BUSINESS MODELS FOR EXTRACTING MORE USEFUL LIFE FROM LITHIUM ION BATTERY SYSTEMS
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Demand for new lithium-ion battery (LIB) systems is forecast to double between 2015 and 2020. However, current battery disposal practices mean that by 2020, tens of GWhs of still-useful lithium ion storage capacity could be directed towards landfills. While automotive companies are actively engaged in “second life” concepts for their electric vehicle batteries, it is not apparent that non-automotive batteries have similar applications. Non-automotive batteries have many different chemistries and form factors, and suffer from weak economics in the recycling process. This project explores the entrepreneurial viability of finding a “second-life” for non-automotive LIB systems. Specifically, we explore (1) capturing this low cost “waste” stream from primary users of batteries, (2) diagnosing and refurbishing used LIB systems, and (3) selling these systems to secondary users. Environmental benefits are quantified via (1) mineral conservation and (2) avoided emissions attributable to further unlocked levels of renewable energy supported by increased storage levels on the power grid.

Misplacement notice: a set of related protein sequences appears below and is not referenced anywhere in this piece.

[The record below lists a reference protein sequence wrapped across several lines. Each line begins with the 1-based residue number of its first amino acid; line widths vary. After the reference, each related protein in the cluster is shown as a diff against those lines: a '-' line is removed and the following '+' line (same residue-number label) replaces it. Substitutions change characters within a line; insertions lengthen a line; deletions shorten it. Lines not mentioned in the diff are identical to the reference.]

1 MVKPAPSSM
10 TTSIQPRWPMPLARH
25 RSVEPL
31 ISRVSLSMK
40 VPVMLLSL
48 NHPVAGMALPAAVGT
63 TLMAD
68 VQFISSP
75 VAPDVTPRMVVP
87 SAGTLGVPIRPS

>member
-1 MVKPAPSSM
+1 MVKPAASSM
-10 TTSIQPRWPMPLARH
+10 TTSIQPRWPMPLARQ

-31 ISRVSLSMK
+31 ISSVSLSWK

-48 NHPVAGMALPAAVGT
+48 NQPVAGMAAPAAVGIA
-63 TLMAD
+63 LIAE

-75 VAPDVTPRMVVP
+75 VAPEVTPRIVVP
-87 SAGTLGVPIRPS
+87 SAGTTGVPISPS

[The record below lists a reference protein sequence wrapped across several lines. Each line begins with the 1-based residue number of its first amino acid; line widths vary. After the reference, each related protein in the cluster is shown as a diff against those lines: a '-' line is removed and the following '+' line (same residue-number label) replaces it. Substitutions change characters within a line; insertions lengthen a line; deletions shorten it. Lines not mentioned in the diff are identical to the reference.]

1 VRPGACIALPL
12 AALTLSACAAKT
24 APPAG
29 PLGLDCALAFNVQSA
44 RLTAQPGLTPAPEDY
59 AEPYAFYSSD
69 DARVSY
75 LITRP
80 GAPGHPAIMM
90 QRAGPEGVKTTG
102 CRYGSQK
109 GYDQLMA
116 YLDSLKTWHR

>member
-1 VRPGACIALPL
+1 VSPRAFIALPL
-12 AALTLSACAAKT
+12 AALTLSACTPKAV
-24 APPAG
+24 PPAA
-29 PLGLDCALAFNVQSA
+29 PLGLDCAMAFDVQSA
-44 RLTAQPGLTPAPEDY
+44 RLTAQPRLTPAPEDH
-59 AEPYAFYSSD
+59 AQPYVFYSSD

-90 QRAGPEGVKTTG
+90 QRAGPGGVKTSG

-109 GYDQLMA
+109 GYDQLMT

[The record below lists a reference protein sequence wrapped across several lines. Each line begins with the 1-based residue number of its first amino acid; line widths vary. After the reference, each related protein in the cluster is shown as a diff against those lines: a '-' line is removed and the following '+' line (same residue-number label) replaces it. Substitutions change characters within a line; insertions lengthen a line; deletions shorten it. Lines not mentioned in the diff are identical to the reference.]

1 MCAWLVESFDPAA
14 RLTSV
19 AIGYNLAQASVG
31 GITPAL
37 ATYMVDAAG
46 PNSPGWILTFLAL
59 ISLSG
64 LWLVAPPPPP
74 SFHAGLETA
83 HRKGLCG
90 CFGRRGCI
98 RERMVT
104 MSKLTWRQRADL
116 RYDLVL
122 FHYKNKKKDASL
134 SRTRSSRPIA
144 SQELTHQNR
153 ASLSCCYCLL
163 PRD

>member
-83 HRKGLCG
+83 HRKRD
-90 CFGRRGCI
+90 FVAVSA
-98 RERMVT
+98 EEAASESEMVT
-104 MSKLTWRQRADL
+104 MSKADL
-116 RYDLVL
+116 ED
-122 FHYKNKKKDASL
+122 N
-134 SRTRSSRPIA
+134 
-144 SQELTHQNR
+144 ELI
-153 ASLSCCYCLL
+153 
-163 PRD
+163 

CitationBartlett, Dennis; Herman, Ted; & Klinkman, Andrew (2017). BUSINESS MODELS FOR EXTRACTING MORE USEFUL LIFE FROM LITHIUM ION BATTERY SYSTEMS. Master's project, Duke University. Retrieved from http://hdl.handle.net/10161/14080.
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